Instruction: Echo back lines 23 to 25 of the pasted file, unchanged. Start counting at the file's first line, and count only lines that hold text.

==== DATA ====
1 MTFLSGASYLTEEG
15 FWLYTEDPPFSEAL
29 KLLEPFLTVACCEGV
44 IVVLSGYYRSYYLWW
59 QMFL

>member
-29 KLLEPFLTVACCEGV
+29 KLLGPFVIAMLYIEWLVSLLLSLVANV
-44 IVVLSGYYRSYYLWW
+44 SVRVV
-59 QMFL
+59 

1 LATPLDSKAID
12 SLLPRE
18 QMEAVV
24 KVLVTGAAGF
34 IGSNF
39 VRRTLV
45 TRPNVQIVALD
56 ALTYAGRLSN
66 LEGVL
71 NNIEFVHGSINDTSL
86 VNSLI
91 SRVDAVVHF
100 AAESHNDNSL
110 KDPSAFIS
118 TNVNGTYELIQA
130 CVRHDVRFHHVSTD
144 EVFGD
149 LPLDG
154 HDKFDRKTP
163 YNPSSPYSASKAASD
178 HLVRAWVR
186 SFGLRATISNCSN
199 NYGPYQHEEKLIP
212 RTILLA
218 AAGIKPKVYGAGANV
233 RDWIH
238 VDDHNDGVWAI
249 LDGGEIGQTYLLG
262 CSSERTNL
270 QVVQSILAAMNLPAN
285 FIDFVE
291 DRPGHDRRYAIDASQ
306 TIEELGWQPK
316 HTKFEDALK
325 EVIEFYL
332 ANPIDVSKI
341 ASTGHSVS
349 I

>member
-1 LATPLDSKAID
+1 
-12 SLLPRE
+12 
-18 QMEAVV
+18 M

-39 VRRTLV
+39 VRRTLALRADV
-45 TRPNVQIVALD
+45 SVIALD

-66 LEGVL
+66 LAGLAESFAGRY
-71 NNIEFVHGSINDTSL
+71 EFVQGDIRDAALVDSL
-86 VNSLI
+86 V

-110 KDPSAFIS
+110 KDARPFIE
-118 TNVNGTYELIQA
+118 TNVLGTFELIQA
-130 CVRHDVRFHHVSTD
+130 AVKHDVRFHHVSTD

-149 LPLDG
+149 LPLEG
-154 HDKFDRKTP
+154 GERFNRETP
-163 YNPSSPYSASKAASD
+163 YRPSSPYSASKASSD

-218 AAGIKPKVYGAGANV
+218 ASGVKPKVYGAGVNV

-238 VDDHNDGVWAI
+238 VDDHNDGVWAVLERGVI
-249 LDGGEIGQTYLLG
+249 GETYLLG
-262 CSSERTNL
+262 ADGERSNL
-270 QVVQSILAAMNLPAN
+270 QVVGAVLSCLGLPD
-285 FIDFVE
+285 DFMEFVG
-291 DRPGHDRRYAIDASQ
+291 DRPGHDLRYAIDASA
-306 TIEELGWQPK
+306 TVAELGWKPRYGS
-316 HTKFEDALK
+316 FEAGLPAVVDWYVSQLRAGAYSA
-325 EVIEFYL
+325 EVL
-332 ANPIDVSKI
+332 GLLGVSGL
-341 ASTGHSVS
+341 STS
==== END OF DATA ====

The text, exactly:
86 VNSLI
91 SRVDAVVHF
100 AAESHNDNSL